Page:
Children also fish the canal in Nukus, into which the irrigation ditches drain. Photo by APF Fellow James Rupert
At the weekly bazaar in Nukus, capital of Karakaplakstan in Soviet Central Asia, Aikhan Kulsiyityeva sits on the ground selling children’s clothes. She says people are distracted from environmental concerns by the need simply to survive the economic collapse. Photo by APF Fellow James Rupert
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Muynak, Uzbekistan - In this frightened town, life has always meant fishing. Men’s faces are leathered by lifetimes on the Aral Sea; their arms thickened by the weight of countless nets hauled from the waters. The women’s hands are scarred from millions of the slices and chops that remove heads and fins from wet, rough fish at the cannery. In Muynak, there are boats and docks. There are anchors and chains. But there is no sea.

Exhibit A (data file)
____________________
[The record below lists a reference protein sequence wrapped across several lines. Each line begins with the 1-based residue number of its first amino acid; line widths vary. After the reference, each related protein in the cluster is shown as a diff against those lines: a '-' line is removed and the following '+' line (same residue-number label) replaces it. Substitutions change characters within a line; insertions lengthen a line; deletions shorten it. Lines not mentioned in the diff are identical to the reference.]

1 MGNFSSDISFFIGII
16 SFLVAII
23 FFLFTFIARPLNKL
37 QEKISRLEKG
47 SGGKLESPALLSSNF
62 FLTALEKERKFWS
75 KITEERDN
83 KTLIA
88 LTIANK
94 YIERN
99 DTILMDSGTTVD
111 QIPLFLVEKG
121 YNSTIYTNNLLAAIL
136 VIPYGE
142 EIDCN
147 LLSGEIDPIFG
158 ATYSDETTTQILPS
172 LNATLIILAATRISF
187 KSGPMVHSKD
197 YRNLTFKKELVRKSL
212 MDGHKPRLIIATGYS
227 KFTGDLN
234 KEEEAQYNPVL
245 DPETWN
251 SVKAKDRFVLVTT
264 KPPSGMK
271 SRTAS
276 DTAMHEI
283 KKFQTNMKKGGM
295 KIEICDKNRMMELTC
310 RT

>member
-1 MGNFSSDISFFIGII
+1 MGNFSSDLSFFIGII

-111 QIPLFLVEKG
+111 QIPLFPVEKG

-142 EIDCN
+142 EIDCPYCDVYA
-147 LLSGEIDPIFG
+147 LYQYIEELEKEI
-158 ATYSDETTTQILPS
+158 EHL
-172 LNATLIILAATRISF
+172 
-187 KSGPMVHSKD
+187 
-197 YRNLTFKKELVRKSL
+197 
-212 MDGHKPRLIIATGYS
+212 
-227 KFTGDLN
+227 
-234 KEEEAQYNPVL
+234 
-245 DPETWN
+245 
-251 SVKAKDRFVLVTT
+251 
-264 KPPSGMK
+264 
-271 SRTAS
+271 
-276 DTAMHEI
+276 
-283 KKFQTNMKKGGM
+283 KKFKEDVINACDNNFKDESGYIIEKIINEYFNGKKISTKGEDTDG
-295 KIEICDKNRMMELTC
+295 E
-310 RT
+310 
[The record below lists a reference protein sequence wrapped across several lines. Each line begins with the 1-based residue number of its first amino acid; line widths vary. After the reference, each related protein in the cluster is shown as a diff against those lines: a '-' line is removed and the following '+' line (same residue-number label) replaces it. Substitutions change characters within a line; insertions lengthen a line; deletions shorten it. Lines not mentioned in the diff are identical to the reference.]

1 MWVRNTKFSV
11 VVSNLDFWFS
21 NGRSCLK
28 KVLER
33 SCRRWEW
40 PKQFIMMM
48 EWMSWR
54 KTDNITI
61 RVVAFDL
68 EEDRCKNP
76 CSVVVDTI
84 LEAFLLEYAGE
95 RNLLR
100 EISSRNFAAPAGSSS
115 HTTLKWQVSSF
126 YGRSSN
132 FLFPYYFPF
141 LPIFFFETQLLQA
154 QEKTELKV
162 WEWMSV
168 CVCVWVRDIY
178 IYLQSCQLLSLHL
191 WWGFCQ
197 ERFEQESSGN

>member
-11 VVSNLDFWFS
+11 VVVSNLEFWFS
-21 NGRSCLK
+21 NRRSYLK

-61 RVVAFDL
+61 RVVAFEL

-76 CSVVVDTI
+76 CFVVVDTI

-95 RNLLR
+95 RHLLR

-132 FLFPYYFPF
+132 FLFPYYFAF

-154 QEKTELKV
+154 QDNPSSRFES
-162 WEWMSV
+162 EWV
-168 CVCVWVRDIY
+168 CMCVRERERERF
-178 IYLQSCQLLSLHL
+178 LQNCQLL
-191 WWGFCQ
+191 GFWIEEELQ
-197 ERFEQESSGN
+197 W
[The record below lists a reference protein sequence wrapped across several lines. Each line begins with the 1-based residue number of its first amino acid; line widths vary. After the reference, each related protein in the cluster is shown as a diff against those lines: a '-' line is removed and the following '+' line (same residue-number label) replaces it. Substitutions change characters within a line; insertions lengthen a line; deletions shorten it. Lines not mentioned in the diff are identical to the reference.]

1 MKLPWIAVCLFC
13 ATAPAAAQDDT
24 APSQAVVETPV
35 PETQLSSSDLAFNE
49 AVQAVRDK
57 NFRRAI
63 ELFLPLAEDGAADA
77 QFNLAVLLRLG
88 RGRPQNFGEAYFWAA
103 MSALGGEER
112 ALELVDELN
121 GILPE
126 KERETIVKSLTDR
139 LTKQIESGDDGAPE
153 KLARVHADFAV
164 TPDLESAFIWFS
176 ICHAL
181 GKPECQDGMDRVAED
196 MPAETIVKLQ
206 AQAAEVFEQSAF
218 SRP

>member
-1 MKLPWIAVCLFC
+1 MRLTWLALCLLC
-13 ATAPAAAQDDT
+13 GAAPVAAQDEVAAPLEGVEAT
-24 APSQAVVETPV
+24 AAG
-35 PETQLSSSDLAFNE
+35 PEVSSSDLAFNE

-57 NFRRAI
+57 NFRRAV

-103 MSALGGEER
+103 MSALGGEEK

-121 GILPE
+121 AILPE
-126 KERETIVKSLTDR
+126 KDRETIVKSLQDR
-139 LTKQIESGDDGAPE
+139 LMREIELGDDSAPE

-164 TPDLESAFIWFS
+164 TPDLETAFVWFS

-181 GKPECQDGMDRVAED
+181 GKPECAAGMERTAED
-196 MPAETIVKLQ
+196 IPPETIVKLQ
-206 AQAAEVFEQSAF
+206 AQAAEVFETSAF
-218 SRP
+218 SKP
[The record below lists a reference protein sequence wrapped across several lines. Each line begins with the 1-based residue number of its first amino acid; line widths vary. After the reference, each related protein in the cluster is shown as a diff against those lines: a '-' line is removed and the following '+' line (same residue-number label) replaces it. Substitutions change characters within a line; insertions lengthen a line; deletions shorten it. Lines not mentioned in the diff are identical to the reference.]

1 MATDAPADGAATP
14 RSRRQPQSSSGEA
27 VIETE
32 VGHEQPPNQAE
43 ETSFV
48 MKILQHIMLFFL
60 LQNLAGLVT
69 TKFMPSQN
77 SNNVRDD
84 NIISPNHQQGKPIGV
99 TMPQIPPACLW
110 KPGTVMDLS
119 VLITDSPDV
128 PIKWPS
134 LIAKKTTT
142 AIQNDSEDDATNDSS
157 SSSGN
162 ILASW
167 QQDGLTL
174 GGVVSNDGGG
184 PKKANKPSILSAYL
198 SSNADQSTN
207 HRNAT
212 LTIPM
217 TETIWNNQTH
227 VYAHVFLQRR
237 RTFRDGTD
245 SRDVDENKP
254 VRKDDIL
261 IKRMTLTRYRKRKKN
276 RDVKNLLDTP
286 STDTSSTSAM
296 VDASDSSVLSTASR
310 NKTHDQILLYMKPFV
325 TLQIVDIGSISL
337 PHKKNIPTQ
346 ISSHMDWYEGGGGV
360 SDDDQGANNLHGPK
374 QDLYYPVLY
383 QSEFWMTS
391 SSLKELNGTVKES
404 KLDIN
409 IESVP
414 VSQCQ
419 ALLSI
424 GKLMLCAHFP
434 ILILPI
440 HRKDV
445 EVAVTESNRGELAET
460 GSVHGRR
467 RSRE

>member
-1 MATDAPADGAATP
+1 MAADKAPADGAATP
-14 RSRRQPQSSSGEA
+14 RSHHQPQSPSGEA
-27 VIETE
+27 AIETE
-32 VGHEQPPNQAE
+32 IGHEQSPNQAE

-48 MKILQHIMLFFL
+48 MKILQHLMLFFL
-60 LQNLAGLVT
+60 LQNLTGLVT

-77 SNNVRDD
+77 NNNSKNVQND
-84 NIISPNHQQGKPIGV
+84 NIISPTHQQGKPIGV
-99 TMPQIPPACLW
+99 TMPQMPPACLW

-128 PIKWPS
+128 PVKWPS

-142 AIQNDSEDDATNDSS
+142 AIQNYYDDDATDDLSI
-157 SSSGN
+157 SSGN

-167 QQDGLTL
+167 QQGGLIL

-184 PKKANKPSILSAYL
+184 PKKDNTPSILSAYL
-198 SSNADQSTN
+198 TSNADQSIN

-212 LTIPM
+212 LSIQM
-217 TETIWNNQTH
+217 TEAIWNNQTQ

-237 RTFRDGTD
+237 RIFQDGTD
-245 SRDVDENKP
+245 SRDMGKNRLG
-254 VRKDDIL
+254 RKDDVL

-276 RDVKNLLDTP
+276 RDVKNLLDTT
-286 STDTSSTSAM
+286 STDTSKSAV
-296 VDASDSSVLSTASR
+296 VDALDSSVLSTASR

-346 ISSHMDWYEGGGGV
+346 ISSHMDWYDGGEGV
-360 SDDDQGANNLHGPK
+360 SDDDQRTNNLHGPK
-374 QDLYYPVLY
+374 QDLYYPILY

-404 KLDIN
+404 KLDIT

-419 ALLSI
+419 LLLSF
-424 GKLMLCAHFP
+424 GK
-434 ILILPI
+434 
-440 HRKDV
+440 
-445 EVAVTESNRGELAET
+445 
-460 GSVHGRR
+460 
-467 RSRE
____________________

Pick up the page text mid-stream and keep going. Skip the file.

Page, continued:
The nightmare began imperceptibly, in the 1960s. Muynak and other towns on the Aral were thriving, hauling 160 tons of fish each day from its shimmering waters. The ovens at Muynak's massive cannery burned around the clock, cooking sturgeon and carp. The Aral was the world's fourth-largest lake, bigger than West Virginia, and the live, pulsating heart of a forested oasis amid Central Asia's dry steppes and desert.